Featured Stories

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74: I’m the Hero of This Story

I’m the Hero of This Story The whole story is about you. You are the main character. ~Don Miguel Ruiz “Listen, I don’t think you’re happy here.” I looked up at my boss, Chip. “I beg your pardon?” Chip smiled coolly. “I said that I don’t think you’re happy here.” It was my turn to at least try to smile. “What makes you say that?” Leaning against a bookshelf, Chip crossed his arms over his chest. “Let’s talk over coffee.” “All right,” I agreed. I followed my boss to the break room where he poured each of us a cup of coffee. “What’s up?” I managed to ask after taking a very small sip of the bitter coffee. “I’m thinking that you’d be much happier working somewhere else.” “Just what are you saying? Are you firing me?” Chip leaned back, hands flat on the tabletop. “Firing you? Of course not. I’m just suggesting that you look for another job where you might be happier.” “I don’t understand why you think I’m not happy. I am happy, Chip. I like my job, and I need my job.” “There are a ton of jobs out there. I’m sure that if you applied yourself, you’d be able to find... (more)
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75: It Started with Potatoes

It Started with Potatoes The best protection any woman can have… is courage. ~Elizabeth Cady Stanton It was late afternoon as I left the schoolyard. My friends and I had been engrossed in our favorite pastime — skipping rope. Even though it was December, we never felt the cold. The time slipped away from us. Most of us were latchkey kids, and our moms didn’t worry about us as long as we came home by dark. That day, we’d been having so much fun we never noticed that the sun had gone down. At last, we said our goodbyes and went in different directions. I had about a six-block walk through the streets of Long Island City, New York. Although I was shy socially, I was not afraid to walk alone, even after dark. I knew my way around. I came this way every day while attending junior high. New Yorkers do not let their fear or anxiety show. If we act like we know what we are doing, we are less likely to be harassed. But that evening, leaving the schoolyard, I got an eerie feeling. Something was wrong! The streets were deserted. I didn’t see a soul, but I felt I was being watched. From between parked cars, a shadowy figure suddenly emerged in front of me. It was a man about fifty — old to me — in a black raincoat and a blue baseball cap. I tried... (more)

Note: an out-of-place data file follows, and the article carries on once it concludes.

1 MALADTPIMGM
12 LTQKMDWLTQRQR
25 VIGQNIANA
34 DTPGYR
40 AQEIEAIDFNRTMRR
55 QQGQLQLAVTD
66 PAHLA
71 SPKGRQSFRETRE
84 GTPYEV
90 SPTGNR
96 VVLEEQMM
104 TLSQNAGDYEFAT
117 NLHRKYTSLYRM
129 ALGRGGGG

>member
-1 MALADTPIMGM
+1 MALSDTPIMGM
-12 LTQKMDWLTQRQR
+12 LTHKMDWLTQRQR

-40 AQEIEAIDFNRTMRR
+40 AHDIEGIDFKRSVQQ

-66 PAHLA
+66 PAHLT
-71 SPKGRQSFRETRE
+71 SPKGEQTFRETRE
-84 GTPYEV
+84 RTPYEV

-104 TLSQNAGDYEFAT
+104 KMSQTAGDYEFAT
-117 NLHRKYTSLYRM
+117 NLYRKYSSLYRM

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76: Road Trip for Rights

Road Trip for Rights We are struggling for a uniting word, but the good news is that we have a uniting movement. ~Emma Watson Hearing my name called, I stepped timidly up on stage. Steadying my trembling hands on the podium, I looked out at the sea of people and wanted to run away. I swallowed hard to settle the knot of nerves in my stomach. Just remember all it took to get here, I thought. With an audible quiver in my voice, I dived into the speech that I had practiced diligently, nervous but determined to make my voice heard. It all started with an impassioned essay I had written in response to a radio host’s slanderous comments about women’s rights. I had stayed up for days researching information to discount his claims. Content with the final product, I submitted it to my boss for publication. Later, I received a text stating that he chose not to publish it because the subject matter was “too controversial.” Hurt, I replied impulsively with my two weeks’ notice. In a blind fury, I began submitting my story to others. Someone had to be willing to get it out while the subject was still topical. After days of “thanks, but no thanks” responses, I felt disheartened. No one was interested in a no-name writer with a strong opinion that... (more)
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77: Young and Brave

Young and Brave I have learned over the years that when one’s mind is made up, this diminishes fear; knowing what must be done does away with fear. ~Rosa Parks As a mother of four children, I spend a lot of time thinking about the values I want my children to find important. I want them to not only respect others, but also be brave enough to stand up for themselves when something is affecting their wellbeing or moral compass. I always hoped they listened as I got eye rolls and cheeky responses, but it was the day my daughter told me she was assaulted by her teacher that I realized just how important it would all be. A few days before Christmas break, I picked up my youngest child from middle school. When she got in the car, the usually bubbly girl didn’t say anything, and her head was hanging down. We started to drive toward home, and that is when she finally spoke. Through teary eyes, she said I would be getting a phone call from the principal that evening. My first thought was, What did you do? Then more tears started, and I could tell this was much deeper than a simple late-to-class or dress-code violation. My daughter told me the events of the day, and I was simply speechless. She had gone into the science room before class to ask a question. While standing at... (more)